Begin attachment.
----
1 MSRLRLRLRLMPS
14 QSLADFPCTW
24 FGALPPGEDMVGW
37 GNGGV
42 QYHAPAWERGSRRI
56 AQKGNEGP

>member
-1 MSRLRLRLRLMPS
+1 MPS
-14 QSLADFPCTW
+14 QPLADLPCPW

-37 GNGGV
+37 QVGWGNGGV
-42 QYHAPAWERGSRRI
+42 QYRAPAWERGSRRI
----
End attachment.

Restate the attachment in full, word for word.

1 MSRLRLRLRLMPS
14 QSLADFPCTW
24 FGALPPGEDMVGW
37 GNGGV
42 QYHAPAWERGSRRI
56 AQKGNEGP

>member
-1 MSRLRLRLRLMPS
+1 MPS
-14 QSLADFPCTW
+14 QPLADLPCPW

-37 GNGGV
+37 QVGWGNGGV
-42 QYHAPAWERGSRRI
+42 QYRAPAWERGSRRI